Show me the money!

Ahead of a side event at Habitat III, Anna Walnycki highlights how funding is needed for grassroots upgrading of informal settlements in the face of evictions.

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Insight by 
Anna Walnycki
Anna Walnycki is a researcher in IIED's Human Settlements research group
18 October 2016
A slum is upgraded in Zambia. Local urban poor organisations are working with local governments to solve problems, but need financial support (Photo: Shack/Slum Dwellers International (SDI), via Google licence)

A slum is upgraded in Zambia. Local urban poor organisations are working with local governments to solve problems, but need financial support (Photo: Shack/Slum Dwellers International (SDI), via Google licence)

This week, national and local governments, development agencies, NGOs and civil society gather in Quito for the third vicennial UN Habitat conference.

The 'New Urban Agenda' – a globally negotiated document intended to steer urban policy and practice for the next two decades – has been agreed. Now, discussion in Quito is turning to how the agenda can be implemented to achieve Habitat's vision of creating global cities that are sustainable and inclusive and that truly benefit the people living in them.

Communities and local governments drive solutions

Inclusive urbanisation means improving access to adequate housing and providing basic services for the millions living in informal settlements.

Innovations to tackle the most pressing problems faced by people living in slums are often found at local level where organisations of urban poor work with local government to co-produce solutions. But this community-led action needs finance to support it.

Truly transformative development is often sparked by mobilised communities with access to development finance. Low-income housing tends to be built by low-income individuals and households, but there are many examples of organised groups of urban residents working on upgrading programmes with municipal governments, significantly improving housing and access to services.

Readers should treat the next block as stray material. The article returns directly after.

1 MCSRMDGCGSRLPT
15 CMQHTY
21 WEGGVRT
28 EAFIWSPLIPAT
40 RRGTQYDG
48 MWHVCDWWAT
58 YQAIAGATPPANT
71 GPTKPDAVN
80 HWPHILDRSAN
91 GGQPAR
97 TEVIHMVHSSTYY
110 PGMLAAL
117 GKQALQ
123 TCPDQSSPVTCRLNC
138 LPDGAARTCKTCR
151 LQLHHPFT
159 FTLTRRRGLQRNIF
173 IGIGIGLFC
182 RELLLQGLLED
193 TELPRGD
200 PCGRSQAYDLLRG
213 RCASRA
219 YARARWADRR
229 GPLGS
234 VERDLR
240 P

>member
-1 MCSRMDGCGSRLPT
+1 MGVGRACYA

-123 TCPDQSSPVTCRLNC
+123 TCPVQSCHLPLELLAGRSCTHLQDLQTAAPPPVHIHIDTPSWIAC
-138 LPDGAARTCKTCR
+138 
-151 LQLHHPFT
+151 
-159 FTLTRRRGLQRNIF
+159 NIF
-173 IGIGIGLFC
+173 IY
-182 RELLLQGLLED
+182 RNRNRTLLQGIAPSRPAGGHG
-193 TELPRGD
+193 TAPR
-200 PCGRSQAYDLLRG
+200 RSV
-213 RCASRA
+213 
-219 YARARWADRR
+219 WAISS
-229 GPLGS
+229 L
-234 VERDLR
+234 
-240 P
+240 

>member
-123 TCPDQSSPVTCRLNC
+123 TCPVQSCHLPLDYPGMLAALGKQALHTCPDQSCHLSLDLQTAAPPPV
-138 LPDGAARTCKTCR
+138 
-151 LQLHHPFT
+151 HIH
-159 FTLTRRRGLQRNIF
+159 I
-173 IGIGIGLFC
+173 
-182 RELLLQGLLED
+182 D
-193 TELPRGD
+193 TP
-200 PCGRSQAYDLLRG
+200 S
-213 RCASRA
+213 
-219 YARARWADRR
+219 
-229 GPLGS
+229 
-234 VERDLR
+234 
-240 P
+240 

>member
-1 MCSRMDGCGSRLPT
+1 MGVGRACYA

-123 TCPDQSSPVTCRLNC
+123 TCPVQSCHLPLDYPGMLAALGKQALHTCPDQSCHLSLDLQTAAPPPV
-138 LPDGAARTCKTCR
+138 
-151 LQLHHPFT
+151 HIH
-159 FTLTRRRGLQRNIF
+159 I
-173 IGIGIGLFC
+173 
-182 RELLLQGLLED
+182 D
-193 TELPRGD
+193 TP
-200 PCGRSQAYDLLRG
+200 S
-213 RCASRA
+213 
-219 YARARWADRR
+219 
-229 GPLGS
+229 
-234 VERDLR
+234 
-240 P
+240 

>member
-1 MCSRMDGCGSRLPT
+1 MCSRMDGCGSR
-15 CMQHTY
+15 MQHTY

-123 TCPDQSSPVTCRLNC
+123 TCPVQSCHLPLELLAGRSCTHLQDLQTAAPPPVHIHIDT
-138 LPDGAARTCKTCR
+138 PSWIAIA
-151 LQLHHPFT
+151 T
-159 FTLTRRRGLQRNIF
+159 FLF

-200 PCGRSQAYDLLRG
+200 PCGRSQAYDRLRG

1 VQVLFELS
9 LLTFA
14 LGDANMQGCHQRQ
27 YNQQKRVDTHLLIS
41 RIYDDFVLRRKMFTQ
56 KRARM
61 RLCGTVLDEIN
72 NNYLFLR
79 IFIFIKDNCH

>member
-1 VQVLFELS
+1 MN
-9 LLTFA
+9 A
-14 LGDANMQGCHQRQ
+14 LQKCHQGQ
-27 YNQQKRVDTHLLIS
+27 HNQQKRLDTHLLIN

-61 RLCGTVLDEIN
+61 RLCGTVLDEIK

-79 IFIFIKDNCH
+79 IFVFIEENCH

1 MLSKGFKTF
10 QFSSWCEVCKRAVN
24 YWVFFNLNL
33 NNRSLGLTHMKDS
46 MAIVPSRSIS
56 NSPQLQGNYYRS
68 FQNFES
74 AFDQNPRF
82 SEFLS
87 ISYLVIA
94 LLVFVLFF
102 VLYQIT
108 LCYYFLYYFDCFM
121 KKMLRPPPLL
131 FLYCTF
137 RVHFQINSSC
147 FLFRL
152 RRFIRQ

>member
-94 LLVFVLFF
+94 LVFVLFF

These partnerships have increasingly been useful to promote in situ upgrading rather than forced evictions, as urban areas become denser due to the escalating risk of climate change.

Local processes need support

This week in Quito, community leaders from informal settlements have been calling for political and financial support to enable communities to expand upgrading programmes through partnership with municipal governments.

One way to do this is to examine current flows of development finance, and the role that urban residents and municipal governments play in planning and development.

Shack/Slum Dwellers International (SDI) is a global network of federations of the urban poor that has been engaged in upgrading projects and which seeks strategic partnerships with local municipalities to achieve scale.

Collaborating in this way ensures the needs of low-income urban residents (employment opportunities, adequate sanitation, and environmental quality) are central to planning and development. It is often more cost-effective to upgrade existing settlements than to evict communities and construct new settlements with basic services beyond the city.

Although low-income communities have successfully used savings and development finance for upgrading programmes, securing international development finance to support these local processes remains difficult.

Most development finance flows bilaterally between nations or through multilateral banks, and consequently it is international agencies and national governments that shape the programmes. Although this is an effective way to fund certain interventions, this approach can be unresponsive to the needs of the lowest-income and most-marginalised communities.

IIED's event in partnership with SDI at Habitat III brings together speakers from communities and governments to hear the strategies grassroots federation leaders have adopted when faced with eviction and forced relocation, and how community-based groups and municipal authorities have managed escalating risks of climate change as urban areas become increasingly dense.

These include financing mechanisms where community savings are blended with development agency and state contributions to maintain and improve informal settlements. By contributing their own savings in this this way, communities are active players in their own development.

IIED has recently summarised the learning from over 25 years of work with partners on localised development funds which forms the basis for a new cross-institutional Local development with global finance programme at IIED. We also produced a Working Paper: Local development from global finance: how to extend and deepen the impact of 2030 development finance.

IIED's experience demonstrates how development finance can be effectively channelled to the local level to support grassroots initiatives that respond to local needs.

Moreover, this process has successfully leveraged partnerships between communities and local government for a more participatory planning process.

These local processes, if properly resourced and supported, are key to realising global goals such as the SDGs and commitments such as the New Urban Agenda.

Anna Walnycki ( is a researcher in IIED's Human Settlements research group.